Associate Professor

Program Director for Interior Design

Gene Edward Mikeska Endowed Chair for Interior Design

Igor Siddiqui is an architect, design educator, and writer. He is best known as an academic whose work simultaneously engages design practice, scholarship, and pedagogy. Over the last decade, his work has explored a broad range of issues with the overarching aim of linking design innovation to public engagement. Siddiqui is also known for promoting interiors as a body of interdisciplinary knowledge central to contemporary life.
Siddiqui’s creative work has been exhibited at  venues such as the Tallinn Architecture Biennale, the Contemporary Austin, SITE Santa Fe, SxSW Eco, Fusebox Festival, Metro Show Art Fair, the Ogden Museum of Art, and Flux Factory, and has appeared in various professional and popular publications such as Dwell, Interior Design, the Architect’s Newspaper, Artforum, Texas Architect, and Smart Magazine. His scholarly writing focuses on means, methods, and motives that drive contemporary design, and his current book project, on the relationship between the French architect Claude Parent and the field of interiors, is titled Oblique Interior: Ground Body Action.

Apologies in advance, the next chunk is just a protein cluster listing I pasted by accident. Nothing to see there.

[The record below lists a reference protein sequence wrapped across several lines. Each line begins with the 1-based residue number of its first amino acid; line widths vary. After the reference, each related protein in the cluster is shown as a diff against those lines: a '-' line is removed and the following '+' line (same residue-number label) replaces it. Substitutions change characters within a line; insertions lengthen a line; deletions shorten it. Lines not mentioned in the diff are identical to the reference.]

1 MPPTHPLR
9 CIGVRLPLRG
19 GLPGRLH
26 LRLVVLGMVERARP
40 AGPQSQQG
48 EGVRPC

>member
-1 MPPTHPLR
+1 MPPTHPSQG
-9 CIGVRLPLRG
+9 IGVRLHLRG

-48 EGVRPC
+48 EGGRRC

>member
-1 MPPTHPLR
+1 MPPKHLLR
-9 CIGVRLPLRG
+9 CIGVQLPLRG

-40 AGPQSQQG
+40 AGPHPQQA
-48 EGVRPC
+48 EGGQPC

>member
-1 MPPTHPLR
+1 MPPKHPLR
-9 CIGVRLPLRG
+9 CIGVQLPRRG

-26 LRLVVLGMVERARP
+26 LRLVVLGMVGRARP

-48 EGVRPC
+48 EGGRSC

As Coeditor-in-Chief of the journal Interiors: Design/Architecture/Culture, Siddiqui oversees the content of one of the most prestigious peer-reviewed publications in the field worldwide. Siddiqui regularly gives guest lectures, workshops, and presentations about his work as a designer, educator, and scholar. He served as a visiting artist at the Cranbrook Academy of Art and also regularly teaches at the École Nationale Supérieure d'Architecture de Paris-Belleville as a part of UT School of Architecture’s Architecture in Europe Program. Prior to his appointment at UT, he taught at the University of Pennsylvania, California College of the Arts, and Parsons the New School for Design.
Siddiqui is a registered architect in New York and Texas.


  • Master of Architecture, Yale University, 2003
  • Bachelor of Architecture, Tulane University, 1998
photo of Igor Siddiqui
  • Parametric design
  • Digital fabrication
  • Prototyping
  • Plastics
  • Surface ornamentation
  • Public art
  • Installations